|Little barley (Hordeum pusillum Nutt.) is an annual grass which produces a starchy grain or seed, much smaller than that of domesticated Old World barley. It often grows wild on waste ground, along roadsides, and in overgrazed pastures in dry, alkaline soil. Today it occurs primarily in northwestern Iowa.
Archaeologically, little barley is commonly found at sites together with seeds of other known cultivated plants including goosefoot, maygrass, and knotweed. Cultivation is inferred not from morphological changes to the seed, but from its abundance and association with these other cultigens at sites across the Midwest and South.
Evidence for the earliest known cultivated little barley in eastern North America comes the Gast Spring site (13LA152) in Louisa County, Iowa. Little barley seeds were found with domesticated goosefoot seeds and the rind of domesticated squash or gourd in Terminal Archaic and Early Woodland features dating 2,800 to 3,000 years ago. Archaeologists recovered a single specimen of possibly cultivated little barley at the Late Archaic Edgewater Park site (13JH1132) in Johnson County dated 700 years earlier than Gast Spring. Charred seeds from two Early Woodland contexts at 13MC15 in Muscatine County were radiocarbon-dated to 2,500 years ago. Little barely is increasingly abundant in Iowa sites from Middle Woodland times throughout the Late Prehistoric. Storage pits at Wall Ridge, 13ML176, a Late Prehistoric Glenwood site in Mills County, Iowa, produced the first reported instance of little barley on the Central or Northern Plains.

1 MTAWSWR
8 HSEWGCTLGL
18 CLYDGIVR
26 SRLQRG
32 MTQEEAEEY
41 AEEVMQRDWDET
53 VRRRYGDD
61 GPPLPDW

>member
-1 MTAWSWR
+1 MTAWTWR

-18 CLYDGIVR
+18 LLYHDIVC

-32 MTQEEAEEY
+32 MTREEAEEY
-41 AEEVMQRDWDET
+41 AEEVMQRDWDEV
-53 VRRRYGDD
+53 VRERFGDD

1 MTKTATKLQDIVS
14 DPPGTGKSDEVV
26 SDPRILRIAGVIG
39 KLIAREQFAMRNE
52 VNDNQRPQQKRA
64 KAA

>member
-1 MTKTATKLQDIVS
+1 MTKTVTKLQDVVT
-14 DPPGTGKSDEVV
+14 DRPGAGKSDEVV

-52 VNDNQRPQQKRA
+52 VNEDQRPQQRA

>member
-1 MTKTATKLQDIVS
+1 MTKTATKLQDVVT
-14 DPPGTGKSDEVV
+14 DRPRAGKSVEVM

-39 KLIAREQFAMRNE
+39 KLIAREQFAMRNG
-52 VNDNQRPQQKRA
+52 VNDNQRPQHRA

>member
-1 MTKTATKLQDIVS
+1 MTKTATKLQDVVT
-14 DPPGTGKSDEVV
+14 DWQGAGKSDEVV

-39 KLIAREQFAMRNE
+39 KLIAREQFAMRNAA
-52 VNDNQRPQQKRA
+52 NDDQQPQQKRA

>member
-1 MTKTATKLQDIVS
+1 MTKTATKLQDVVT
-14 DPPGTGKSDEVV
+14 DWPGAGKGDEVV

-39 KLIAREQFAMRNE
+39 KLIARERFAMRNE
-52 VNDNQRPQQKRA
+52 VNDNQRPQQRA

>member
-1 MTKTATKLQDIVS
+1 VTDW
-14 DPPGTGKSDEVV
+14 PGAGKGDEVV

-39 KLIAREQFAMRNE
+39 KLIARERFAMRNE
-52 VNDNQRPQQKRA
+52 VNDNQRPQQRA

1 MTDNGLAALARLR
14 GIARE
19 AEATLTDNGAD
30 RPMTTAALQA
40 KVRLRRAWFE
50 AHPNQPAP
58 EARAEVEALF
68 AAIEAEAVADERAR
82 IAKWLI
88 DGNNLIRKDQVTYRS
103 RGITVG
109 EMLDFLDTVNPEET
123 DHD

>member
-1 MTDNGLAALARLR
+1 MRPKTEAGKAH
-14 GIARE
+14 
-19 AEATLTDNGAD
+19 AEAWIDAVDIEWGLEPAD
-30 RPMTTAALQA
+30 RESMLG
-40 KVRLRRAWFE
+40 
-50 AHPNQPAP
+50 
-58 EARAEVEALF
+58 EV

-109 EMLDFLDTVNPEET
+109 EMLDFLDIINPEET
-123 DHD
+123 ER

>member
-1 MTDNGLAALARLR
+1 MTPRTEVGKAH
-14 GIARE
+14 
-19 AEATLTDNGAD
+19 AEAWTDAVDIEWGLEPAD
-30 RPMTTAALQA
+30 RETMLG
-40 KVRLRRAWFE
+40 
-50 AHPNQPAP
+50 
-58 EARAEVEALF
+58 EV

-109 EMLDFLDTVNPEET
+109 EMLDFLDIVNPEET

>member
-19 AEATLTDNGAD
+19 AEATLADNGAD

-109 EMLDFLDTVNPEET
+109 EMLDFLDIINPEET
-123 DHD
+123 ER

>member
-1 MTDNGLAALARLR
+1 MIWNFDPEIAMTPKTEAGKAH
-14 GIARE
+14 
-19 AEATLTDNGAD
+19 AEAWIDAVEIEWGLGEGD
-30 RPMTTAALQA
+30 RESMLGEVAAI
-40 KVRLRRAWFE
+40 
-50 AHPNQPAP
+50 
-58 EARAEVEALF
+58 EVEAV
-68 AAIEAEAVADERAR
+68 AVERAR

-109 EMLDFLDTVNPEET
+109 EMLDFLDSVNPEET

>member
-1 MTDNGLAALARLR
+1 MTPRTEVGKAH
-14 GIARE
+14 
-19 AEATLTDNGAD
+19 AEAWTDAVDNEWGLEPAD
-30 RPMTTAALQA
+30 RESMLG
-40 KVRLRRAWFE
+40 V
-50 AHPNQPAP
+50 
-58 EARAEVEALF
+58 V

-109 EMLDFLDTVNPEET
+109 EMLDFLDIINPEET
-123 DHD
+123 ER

Although it is questionable whether little barley was ever actually domesticated, its cultivation is important in understanding pre-maize agriculture. Because the grains are so small, large plots were needed for an adequate harvest. Thus its presence signals the beginning of more intensive cropping practices among prehistoric people.
Little barley, like maygrass, is a winter annual with seeds ripening in late May and June— offering prehistoric peoples a springtime resource. To process seeds for food, the bract— a papery covering around the grain which has a sharp, hair-like attachment (awn)— was separated from the grain. Like chenopodium, it is assumed that early peoples ate the nutritious starchy seeds of little barley—possibly parched, roasted, and boiled.
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